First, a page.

Balance the Fire and Receive

Jun 13, 2024

As we move into the summer solstice soon here in the northern hemisphere, the rising heat reminds us we are in nature’s most yang season, fire.

I asked the students a question today: “What happens when a fire goes unattended?” They knew and replied, “It’s out of control, and then it burns out.”

Let’s remember, we are nature, and with this active season, we can burn out too. How can we balance this fiery Yang season? Simple answer, with some day-to-day yin movement and stillness.

In my Sifu’s class last week, he discussed how everyone says, “Take a breath.” Can you notice how that verbiage is action-oriented and grasping? He suggested we rephrase it to receive the breath. Don’t you already feel more calm knowing you can receive instead of take? I can feel my shoulders relax by focusing on the receiving of life through my breath. It’s a beautiful way to bring some yin into this season. How else can we allow ourselves to receive during the summer?

I have some invitations for you:

Say “no” to others and yes to yourself. As Annie Lamont says, “No is a complete sentence.” I feel you can also add a thank you afterwards—no, thank you. You do not have to say “yes” to everything you are invited to this summer, seriously. Pause and feel where it lands in your body. Is it a contraction—a tightness in the chest? That’s a no. Or does it feel expansive, and just the thought of it makes your heart sing—you breathe deeper—well, that’s a yes.

Give yourself breaks during the heat of the day, receive the breath consciously instead of being on auto-pilot, slow down, and be aware. Sit under a tree during your lunch break, eat mindfully, and do not scroll on your phone or check your email. Let go of multi-tasking.

Take a nap (10–15 minutes to reset), especially if you are working from home or if there’s a space in your office. Not into naps? Take a break and simply sit and observe, or move slowly with some Qigong.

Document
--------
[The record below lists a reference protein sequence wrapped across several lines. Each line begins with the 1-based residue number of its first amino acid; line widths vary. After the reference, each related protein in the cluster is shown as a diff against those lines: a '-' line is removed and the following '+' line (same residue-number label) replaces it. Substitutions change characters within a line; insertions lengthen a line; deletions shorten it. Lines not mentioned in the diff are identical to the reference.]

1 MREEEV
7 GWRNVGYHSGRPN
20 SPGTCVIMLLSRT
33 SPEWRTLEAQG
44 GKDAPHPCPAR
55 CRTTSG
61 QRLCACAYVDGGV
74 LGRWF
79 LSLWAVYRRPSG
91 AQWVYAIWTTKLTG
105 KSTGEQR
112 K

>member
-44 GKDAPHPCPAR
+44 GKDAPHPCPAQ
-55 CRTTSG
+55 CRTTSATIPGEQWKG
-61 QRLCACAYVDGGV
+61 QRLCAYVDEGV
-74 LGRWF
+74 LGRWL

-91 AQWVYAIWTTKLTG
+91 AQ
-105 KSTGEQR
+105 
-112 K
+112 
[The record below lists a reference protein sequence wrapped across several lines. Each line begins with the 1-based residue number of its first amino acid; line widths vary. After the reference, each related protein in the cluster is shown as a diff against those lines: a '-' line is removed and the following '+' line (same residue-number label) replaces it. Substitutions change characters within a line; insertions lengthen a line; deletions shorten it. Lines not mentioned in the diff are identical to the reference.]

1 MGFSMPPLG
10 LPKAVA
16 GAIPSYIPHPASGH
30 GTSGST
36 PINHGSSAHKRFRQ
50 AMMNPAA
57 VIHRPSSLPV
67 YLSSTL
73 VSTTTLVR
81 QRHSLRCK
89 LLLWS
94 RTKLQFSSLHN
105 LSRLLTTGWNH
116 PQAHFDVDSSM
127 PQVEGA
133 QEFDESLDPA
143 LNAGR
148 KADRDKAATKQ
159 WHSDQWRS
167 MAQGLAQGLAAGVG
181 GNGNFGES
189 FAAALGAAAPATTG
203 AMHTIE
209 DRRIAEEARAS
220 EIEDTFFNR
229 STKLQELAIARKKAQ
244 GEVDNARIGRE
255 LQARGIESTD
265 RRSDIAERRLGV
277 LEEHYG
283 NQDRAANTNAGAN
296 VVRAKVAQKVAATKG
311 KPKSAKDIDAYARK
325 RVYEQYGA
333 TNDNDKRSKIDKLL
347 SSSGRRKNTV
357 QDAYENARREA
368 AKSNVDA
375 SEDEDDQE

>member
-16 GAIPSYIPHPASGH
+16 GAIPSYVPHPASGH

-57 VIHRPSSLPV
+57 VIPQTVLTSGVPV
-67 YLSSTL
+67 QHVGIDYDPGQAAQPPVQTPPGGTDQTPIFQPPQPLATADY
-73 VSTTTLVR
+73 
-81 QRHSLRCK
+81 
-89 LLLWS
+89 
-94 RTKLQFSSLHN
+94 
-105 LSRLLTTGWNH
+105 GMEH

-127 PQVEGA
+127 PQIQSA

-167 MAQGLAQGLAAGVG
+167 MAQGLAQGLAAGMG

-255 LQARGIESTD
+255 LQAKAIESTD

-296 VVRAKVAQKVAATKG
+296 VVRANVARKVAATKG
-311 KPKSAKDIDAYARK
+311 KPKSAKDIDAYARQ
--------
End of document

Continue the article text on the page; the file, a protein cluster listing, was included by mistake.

Enjoy evening sunsets, sit by yourself or with a friend in silence, and simply BE = breathe and expand.

Allow silence throughout your day; maybe it’s when you are driving your car or taking a walk. Be with your thoughts, observe, notice, and let go without grasping. Instead of having thoughts, sound is always with you. Start simple—maybe only for 5 minutes—then you can go back to your music or podcast.

Set up a nighttime routine. This is huge; in fact, Mel Robbins just did a great episode on her podcast, “How to Stop Waking Up Feeling Tired: 7 Tips from a Harvard Researcher.” She’s also on YouTube, if you prefer to watch it instead of listen. Getting rest means turning off your screens an hour before bedtime; pick up a book instead. BTW, catching up on sleep is an old wives tale; it’s consistency at the same time of going to bed and waking up that works. And sleeping too much is just as bad on our system as not enough; I am referring to that catching up on sleep idea.

Give the gift of receiving to a stranger. Start up a conversation with the barista, the grocery store clerk, or the person next to you while you are waiting in line. Give them a sincere compliment, hey nice outfit, or love your tattoo. You get the idea, and let it be genuine from your heart, because that’s the gift.

I wrote more about summer and its elements back in 2021; feel free to revisit Creating a Joyful Summer.

Have fun this season! Get out there and play, and take some time to replenish your innate fire. Give and receive because when we give away all our time and energy, we burn out.



photo: Shubham Dhage @


  1. Thanks Toni for permission to say “No” and then Thank ourselves. I’ve got few prompts at my computer about saying yes, and am slowly learning to slow it down, and then thoughtfully decline! XOXO See you soon! Deb

    • Awe, thanks Deb for sharing how you are learning to slow down with a thoughtful decline. Love it and you!

  2. Love this wisdom, particularly around receiving breath and how to ascertain our yes/no. Thank you so much

    • Thanks Krissy, receiving is beautiful isn’t it? And, getting to know the wisdom of our body is priceless.


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